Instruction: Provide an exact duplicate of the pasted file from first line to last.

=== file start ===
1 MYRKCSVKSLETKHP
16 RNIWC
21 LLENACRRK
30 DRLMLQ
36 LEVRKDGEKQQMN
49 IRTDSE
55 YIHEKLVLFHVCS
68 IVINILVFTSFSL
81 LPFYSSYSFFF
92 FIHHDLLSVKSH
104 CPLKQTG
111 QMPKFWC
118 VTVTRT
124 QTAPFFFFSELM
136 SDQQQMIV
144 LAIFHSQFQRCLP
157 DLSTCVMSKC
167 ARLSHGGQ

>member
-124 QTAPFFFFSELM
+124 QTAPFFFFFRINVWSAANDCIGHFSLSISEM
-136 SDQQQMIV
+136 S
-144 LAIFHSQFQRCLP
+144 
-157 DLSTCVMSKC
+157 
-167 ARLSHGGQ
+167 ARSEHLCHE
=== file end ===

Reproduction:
1 MYRKCSVKSLETKHP
16 RNIWC
21 LLENACRRK
30 DRLMLQ
36 LEVRKDGEKQQMN
49 IRTDSE
55 YIHEKLVLFHVCS
68 IVINILVFTSFSL
81 LPFYSSYSFFF
92 FIHHDLLSVKSH
104 CPLKQTG
111 QMPKFWC
118 VTVTRT
124 QTAPFFFFSELM
136 SDQQQMIV
144 LAIFHSQFQRCLP
157 DLSTCVMSKC
167 ARLSHGGQ

>member
-124 QTAPFFFFSELM
+124 QTAPFFFFFRINVWSAANDCIGHFSLSISEM
-136 SDQQQMIV
+136 S
-144 LAIFHSQFQRCLP
+144 
-157 DLSTCVMSKC
+157 
-167 ARLSHGGQ
+167 ARSEHLCHE